Notwithstanding the mythical demise of "introspection," self-observation has always been an integral aspect of the social sciences. In the century following the "behavioral revolution," psychology has seen a reduction not so much in the frequency as in the rigor with which self-observation is practiced. A great deal of self-observation has been renamed or obscured (as, for example, "self-report"), but this has served only to defer and impoverish important theoretical and technical work.
This volume, which contributes to the development of a rigorous theory of self-observation, is organized around three general objectives: to re-animate a discourse on self-observation through a historical analysis of various self-observation traditions; to outline and begin to address some of the unique theoretical challenges of self-observation; and to elaborate some of the technical and practical details necessary for realizing a program of research dedicated to self-observation.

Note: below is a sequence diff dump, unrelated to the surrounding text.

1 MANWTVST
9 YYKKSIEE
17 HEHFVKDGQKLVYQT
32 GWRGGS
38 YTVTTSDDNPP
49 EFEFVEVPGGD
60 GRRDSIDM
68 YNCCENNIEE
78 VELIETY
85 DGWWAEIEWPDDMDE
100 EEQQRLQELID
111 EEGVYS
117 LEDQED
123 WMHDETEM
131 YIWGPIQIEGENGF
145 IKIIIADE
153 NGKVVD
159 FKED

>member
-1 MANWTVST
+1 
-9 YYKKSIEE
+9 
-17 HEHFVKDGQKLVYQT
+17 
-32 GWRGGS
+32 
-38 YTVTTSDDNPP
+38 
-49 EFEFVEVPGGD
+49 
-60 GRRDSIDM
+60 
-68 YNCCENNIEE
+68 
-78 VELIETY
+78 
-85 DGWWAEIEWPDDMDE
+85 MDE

In the first section of the book, three historians of psychology trace the evolution of self-observation. In the second, three scholars who are currently working in contemporary traditions of self-observation discuss the basic theoretical and practical challenges involved in conducting self-observation research. In the final two sections of the book, scholars from the phenomenological and narrative traditions trace the history, theory, and practice of self-observation in their respective traditions. Self-Observation in the Social Sciences continues the fine tradition set by Transaction's History and Theory of Psychology series edited by Jaan Valsiner. It is of interest to psychologists and to those who study methodology within the social sciences.